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FinancesOnline.com Releases Infographic on the Health Insurance Status of African Americans

March 16, 2013

In the heat of debates about the Affordable Care Act, the people who stand to be most affected are often overlooked in favor of discussions about lower costs, higher taxes, and more income for health care providers. An infographic by FinancesOnline.com tries to answer the question ‘what is the place of African Americans in the big picture?’

New York City, NY (PRWEB) March 16, 2013

From statistics provided by the National Health Interview Survey and the US Census Bureau, FinanceOnline.com journalists created an alarming Uninsured and Unhealthy: The Health Insurance Woes of African Americans infographic in which they conclude that, although the current health insurance status of African Americans is not the worst countrywide, it´s not the best either.

  • There is an increase in the number of people who cannot afford medical coverage
  • The percentage of African Americans expected to live in good health is way below white Americans and even Hispanics
  • There are more uninsured African Americans than non-Hispanic Whites, although their health insurance situation is much better than Hispanics.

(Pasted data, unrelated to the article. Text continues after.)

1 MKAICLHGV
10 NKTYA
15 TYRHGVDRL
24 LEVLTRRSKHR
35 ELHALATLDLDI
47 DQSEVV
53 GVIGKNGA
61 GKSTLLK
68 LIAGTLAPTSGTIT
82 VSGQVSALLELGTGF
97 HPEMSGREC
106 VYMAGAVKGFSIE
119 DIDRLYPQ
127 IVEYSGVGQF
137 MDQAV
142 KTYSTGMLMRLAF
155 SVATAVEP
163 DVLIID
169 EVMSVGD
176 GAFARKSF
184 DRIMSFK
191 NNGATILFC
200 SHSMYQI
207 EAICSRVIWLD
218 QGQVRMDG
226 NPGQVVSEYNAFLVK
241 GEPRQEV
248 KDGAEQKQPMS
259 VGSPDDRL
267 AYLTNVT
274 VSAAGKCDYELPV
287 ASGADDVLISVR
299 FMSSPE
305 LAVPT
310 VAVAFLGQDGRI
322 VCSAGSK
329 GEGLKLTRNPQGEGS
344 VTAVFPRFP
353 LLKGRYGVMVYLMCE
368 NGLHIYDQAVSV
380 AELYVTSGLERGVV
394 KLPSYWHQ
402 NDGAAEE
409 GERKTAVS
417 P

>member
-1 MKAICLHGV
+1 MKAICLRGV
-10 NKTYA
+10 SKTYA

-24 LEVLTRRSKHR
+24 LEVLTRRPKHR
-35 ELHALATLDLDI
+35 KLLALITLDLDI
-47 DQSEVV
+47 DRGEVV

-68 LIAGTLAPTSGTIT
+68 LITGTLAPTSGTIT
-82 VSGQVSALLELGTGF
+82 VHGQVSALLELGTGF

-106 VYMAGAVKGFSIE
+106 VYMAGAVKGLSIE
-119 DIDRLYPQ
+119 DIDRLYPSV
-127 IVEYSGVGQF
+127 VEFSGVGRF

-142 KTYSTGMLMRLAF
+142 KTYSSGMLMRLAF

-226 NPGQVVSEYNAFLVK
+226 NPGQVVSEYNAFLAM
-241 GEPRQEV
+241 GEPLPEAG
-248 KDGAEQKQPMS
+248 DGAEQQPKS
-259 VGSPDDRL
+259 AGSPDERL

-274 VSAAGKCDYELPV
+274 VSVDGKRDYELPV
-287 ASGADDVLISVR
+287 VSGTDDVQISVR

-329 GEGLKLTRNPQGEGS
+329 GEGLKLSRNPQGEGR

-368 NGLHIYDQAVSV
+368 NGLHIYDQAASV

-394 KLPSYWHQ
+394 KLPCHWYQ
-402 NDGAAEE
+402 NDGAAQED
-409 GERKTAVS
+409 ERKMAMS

• More elderly African Americans will require care
  • Post-recession, the number of uninsured African Americans classified as poor spiked sharply
  • Geographically, the areas most heavily populated by this sector also have the highest concentration of uninsured African Americans

In his 2013 state-of-the-union address delivered on February 12, President Obama issued strong statements on the issue. “Yes, the biggest driver of our long-term debt is the rising cost of health care for an aging population“¦ We won´t grow the middle class simply by shifting the cost of health care or college onto families that are already struggling, or by forcing communities to lay off more teachers, cops, and firefighters.”

On the surface, everything looks on the up-and-up for ethnic minorities when the Affordable Care Act´s policies come into full effect. There will be lower costs and greater choices for quality health care to control chronic diseases, avail of preventive health care, have access to primary care, and bridge the health disparities plaguing African Americans.

For now, however, things are as the Uninsured and Unhealthy: The Health Insurance Woes of African Americans infographic from FinancesOnline.com shows. Not bad, but not good either.

For the original version on PRWeb visit: http://www.prweb.com/releases/prweb2013/3/prweb10526488.htm


Source: prweb



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